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Douglas Gross v. Superintendent Five Points Correctional Facility

October 9, 2012

DOUGLAS GROSS, PETITIONER,
v.
SUPERINTENDENT FIVE POINTS CORRECTIONAL FACILITY RESPONDENT.



The opinion of the court was delivered by: Honorable Michael A. Telesca United States District Judge

DECISION AND ORDER

I. Introduction

Pro se Petitioner ("Petitioner") has filed a timely petition for a writ of habeas corpus under 28 U.S.C. § 2254 challenging the constitutionality of his custody pursuant to a judgment entered November 1, 2005, in New York State, Supreme Court, Monroe County, convicting him, upon a jury verdict, of Murder in the Second Degree (N.Y. Penal Law ("Penal Law") § 125.25[1]) and two counts of Manslaughter in the First Degree (Penal Law § 125.20[1]).

II. Factual Background and Procedural History

A. Indictment & Pre-Trial

A Monroe County Grand Jury charged Petitioner with three counts of Murder in the First Degree (Penal Law § 125.27), two counts of Murder in the Second Degree (Penal Law § 125.25[2]), and Criminal Possession of a Weapon in the Second Degree (Penal Law § 265.03[3]).*fn1 The charges arose from a shooting incident that occurred on June 11, 2000 at 53 Romeyn Street in the City of Rochester, New York. See Resp't Ex. A at 5-8.

Prior to trial, a Wade and Huntley hearing*fn2 were conducted, at the close of which the trial court denied suppression. See Resp't Ex. A at 287-288.

B. Trial

On June 11, 2000, Jermaine Gross drove Petitioner and Timothy Davis ("Davis") to Romeyn Street, where Davis handed Petitioner a handgun. Trial Trans. [T.T.] 677-752. Thereafter, Petitioner went to 53 Romeyn and fatally shot Josue Calloway, Gary Green and Soueuth Heme. Petitioner was arrested after witnesses placed him on Romeyn Street, and one witness placed him exiting 53 Romeyn minutes before the police arrived at that location and found the victims' bodies. While in police custody, and in the presence of investigators, Petitioner told his girlfriend that he "killed those boys on Romeyn Street" because he owed them money, they had beaten him, and threatened his girlfriend and her family. Petitioner later signed a confession in which he stated that he went to the house on Romeyn Street armed with a handgun, and he started shooting after one of the occupants of the house yelled at him and reached for a gun. T.T. 322-326, 330-522, 540, 677-683, 685-686, 704, 709-712, 713-714, 753-756, 835, 838-888, 894-896, 898-904, 967-969, 980, 982, 989.

C. Verdict and Sentencing

At the close of the trial, the jury found Petitioner guilty of Murder in the Second Degree and two counts of Manslaughter in the First Degree, as lesser-included offenses. T.T. 1286-1287. The jury found Petitioner not guilty of three counts of Murder in the First Degree and Criminal Possession of a Weapon in the Second Degree. T.T. 1286-1287. The court sentenced Petitioner to an indeterminate term of twenty-five years to life imprisonment for murder, and two determinate terms of twenty-five years imprisonment for the manslaughter counts. The sentences were set to run consecutively. See Resp't Ex. A at 4 (Certificate of Conviction).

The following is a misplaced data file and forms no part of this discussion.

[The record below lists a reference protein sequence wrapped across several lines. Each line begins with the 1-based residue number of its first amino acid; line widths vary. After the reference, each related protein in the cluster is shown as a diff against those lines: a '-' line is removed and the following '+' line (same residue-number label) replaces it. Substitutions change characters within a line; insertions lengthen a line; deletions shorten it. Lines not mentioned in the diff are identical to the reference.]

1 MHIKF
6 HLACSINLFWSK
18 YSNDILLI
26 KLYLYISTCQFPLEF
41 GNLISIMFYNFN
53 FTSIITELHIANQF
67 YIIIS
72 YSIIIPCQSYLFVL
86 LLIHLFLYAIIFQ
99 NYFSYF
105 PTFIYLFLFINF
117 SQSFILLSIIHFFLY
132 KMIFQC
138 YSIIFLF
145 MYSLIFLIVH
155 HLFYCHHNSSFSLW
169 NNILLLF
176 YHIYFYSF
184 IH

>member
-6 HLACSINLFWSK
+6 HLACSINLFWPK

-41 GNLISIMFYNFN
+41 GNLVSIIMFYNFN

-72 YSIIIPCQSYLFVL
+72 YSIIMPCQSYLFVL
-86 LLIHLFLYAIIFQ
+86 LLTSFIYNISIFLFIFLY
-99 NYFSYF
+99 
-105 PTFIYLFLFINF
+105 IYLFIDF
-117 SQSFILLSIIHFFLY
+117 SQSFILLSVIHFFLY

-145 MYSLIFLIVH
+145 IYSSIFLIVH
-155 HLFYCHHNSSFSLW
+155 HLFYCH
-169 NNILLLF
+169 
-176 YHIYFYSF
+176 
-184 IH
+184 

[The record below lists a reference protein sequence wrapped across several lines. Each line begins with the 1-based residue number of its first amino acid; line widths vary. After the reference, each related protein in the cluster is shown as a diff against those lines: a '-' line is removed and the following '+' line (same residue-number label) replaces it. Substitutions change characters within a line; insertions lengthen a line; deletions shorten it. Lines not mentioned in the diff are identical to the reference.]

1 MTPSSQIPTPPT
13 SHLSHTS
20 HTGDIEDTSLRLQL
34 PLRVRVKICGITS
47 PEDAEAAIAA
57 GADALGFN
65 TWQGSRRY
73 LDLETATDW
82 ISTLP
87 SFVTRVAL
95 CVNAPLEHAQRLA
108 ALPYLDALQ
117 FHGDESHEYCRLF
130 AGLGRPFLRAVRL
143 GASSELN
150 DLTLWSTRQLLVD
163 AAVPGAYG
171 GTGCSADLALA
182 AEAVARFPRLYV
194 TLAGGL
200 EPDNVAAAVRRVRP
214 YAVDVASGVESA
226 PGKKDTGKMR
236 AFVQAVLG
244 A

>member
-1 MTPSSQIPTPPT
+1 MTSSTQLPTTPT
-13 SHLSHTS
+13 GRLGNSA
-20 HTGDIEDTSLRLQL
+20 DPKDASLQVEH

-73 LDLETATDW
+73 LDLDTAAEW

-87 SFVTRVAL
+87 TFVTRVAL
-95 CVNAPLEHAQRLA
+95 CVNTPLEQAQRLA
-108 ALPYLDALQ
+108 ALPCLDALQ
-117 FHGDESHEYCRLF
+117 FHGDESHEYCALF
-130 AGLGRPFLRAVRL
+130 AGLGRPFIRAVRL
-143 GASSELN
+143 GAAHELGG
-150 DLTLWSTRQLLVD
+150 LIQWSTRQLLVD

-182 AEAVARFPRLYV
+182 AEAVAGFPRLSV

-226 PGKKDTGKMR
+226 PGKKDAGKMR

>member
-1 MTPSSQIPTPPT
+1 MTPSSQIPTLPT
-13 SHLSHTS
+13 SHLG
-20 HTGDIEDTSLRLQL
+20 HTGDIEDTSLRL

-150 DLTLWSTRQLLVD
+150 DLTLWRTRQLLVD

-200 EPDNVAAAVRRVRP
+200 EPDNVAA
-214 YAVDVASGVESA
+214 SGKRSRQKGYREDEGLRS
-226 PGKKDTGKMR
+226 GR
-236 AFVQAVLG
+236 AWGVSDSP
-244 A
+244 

D. Direct Appeal

Through counsel, Petitioner appealed his judgment of conviction on the following grounds: (1) he was entitled to a missing witness charge with respect to Davis; (2) the verdict was against the weight of the evidence; (3) the trial court committed reversible error by restricting Petitioner's cross-examination of Jermaine Gross; and (4) the trial court's failure to impose post- release supervision for the sentences for first-degree manslaughter required that those sentences be vacated and that the matter be remitted for sentencing. See Resp't Ex. B. Petitioner also filed a pro se supplemental brief in which he argued that: (1) the trial court's jury instructions deprived him of a fair trial; (2) the verdict was repugnant; (3) his sentence violated Apprendi v. New Jersey, 530 U.S. 466 (2000), was violative of the Eighth Amendment, and that any resentencing would violate the Ex Post Facto clause; (5) the grand jury proceedings were defective; and (6) his statements were obtained in violation of his constitutional rights. See Resp't Ex. C.

The Appellate Division, Fourth Department determined that the trial court erred in failing to impose a period of post-release supervision in sentencing Petitioner on the first-degree manslaughter counts, thereby rendering the sentences with respect to those counts illegal. The appellate court modified the judgment by vacating the sentences imposed on the first-degree manslaughter counts, and remitted the matter to the trial court for re-sentencing. The court otherwise affirmed the judgment of conviction. People v. Gross, 71 A.D.3d 1526 (4th Dep't 2010) (Resp't Ex. H); lv. denied, 15 N.Y.3d 907 (2010) (Resp't Ex. K). On May 18, 2010, the Supreme Court resentenced Petitioner to a determinate term of twenty-five years imprisonment ...


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